The Conspiracy Against Steve Keen and Others

Paul Krugman recently posted on predictions of the crisis before it happened, in a piece entitled “Non-prophet Economics”. It had a set of propositions about how one should evaluate such claims with which I completely and utterly agree. I’ll quote it in its entirety, because it’s an eminently suitable starting point for evaluating whether a prediction was in fact made:

So as I see it, we should first of all be evaluating models, not individuals; obviously we need people to interpret those entrails models, but we’re looking for the right economic framework, not the dismal Nostradamus.

Second, we should be evaluating models and the individuals who claim to have these models based on broad performance, not single events; if your approach (say) predicted the housing crash but then also predicted runaway inflation from Fed expansion — I assume everyone knows who we’re talking about [for those that don’t, Krugman is referring to Peter Schiff] — it’s not a good approach.

Finally, I think we’re looking for conditional predictions — what happens given events that are themselves not part of the model — not absolute predictions. It was, for example, very hard in the fall of 2011 to know how the ECB would respond to the escalating financial crisis in Europe; failing to predict that Mario Draghi would find a way to funnel vast sums to debtor nations through discounting would have lost you a lot of money, but wasn’t really a failure of the economic model.

This is an excellent set of criteria—all I would add is one more in a similar spirit, that the model has to be evaluated on its own grounds, and not on grounds that suit a different approach to modelling. For example, a model that is purely a simulation can’t be rejected because it doesn’t make an empirical prediction based on current data, nor can models that acknowledge “the butterfly effect” (that a complex system can’t be predicted beyond a very limited horizon) be criticized for not getting the timing of an event right.

With that one addition, Krugman’s guidelines state precisely what I wish Neoclassical economists (and others) would do. Unfortunately it’s not what they d0 – Read more at Business Spectator  it is well worth reading.  Then come back for the bit from Paul Davidson, economist and journal founder, over the fold.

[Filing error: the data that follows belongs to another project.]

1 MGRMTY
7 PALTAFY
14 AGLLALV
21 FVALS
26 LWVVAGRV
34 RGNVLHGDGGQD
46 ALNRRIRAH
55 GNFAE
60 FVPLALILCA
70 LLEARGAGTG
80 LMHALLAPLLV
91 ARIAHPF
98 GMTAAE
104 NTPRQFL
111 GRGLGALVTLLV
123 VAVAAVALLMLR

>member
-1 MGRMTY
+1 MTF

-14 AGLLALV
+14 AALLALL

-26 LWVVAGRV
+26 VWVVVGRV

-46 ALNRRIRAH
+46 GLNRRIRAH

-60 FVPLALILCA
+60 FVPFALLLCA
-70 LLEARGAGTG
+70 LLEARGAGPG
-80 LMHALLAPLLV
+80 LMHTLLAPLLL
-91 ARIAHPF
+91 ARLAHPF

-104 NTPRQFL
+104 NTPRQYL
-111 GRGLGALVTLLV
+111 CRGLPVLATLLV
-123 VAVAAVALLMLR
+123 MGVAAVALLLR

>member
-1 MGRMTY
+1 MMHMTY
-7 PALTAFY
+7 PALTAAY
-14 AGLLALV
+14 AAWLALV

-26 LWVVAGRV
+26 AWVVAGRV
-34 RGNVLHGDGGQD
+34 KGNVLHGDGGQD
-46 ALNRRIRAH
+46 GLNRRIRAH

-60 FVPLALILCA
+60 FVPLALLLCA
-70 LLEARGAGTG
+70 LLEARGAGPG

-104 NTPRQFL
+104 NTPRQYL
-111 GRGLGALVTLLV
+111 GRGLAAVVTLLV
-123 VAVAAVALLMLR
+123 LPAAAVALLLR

Steve Keen correctly notes there is an implicit-if not explicit- Neoclassical mainstream conspiracy against Post Keynesian economics. Unfortunately, many economists are unknowing co-conspirators — as I will explain below — after a brief mention of history..

The JOURNAL; OF POST KEYNESIAN ECONOMICS [JPKE] was started 35 years ago by Sidney Weintraub and myself with the some financial support of people like Ken Galbraith. Ken and others wanted to create a publication outlet for economists who were trying to develop an alternative analysis to mainstream economic theory — whether it was the orthodox classical monetarist, efficient market theory of Chicago — or even the Neoclassical Keynesian theory of MIT,

In fact, Steve’s 1090′s theory article was published in the Journal of Post Keynesian Economics [ and I am reasonably sure it would not have been published in most orthodox economic journals such as the AER, the EJ, RES, etc.] -So the JPKE played an important role in helping Steve generate interest in his theory and analysis.

Also the John Hicks’ article stating explicitly that he [Hicks] now recognizes that his ISLM model is not a correct interpretation of Keynes’ General Theory analysis was published in the JPKE. [How many think that mainstream journal editors would have published Hicks’s repudiation of his 1937 interpretation of Keynes? As a friend of John Hicks, I can tell you he did not think anyone except the JPKE would publish that article.]}

I could go on with other contributions that have been promoted by the JPKE that might never seen the light of day without the JPKE publication. But now to the coconspirator part of my message.

How, you may ask, are many economists, heterodox or otherwise, co-conspirators with neoclassical theorists to ignore and thereby contribute to the demise of Post Keynesian theory?

As universities have see financing difficulties increased, many university libraries (as well as individual professors) have been reducing their subscriptions to professional journals.
Subscriptions to the JPKE have fallen off significantly in the last four years — since the global financial crisis has created a Great Recession which is still upon us despite some tepid economic growth. I would think that the economics profession needed more, not less, journals promoting economic analysis and policies that did not promise that the market would, by itself, solve our economic problems –in the long run..

With this significant fall in subscriptionsto the JPKE, consequently, the Journal of Post Keynesian Economics is clearly in danger of having to go out of business unless we can pump up subscriptions so that the publisher at least does not find this publication a drain on his cash flow.

Professors and members of research institutions are therefore coconspirators if they have not checked to see if their institutional libraries have not continued to subscribe, or do not subscribe, to the JOURNAL OF POST KEYNESIAN ECONOMICS. Hopefully many economists would also have an individual subscription to the JPKE — but especially if they do not, they must insist and put pressure on their librarians to subscribe to the JPKE.

Help is essential for survival of alternatives to mainstream analysis!

Real World Economic Review comment



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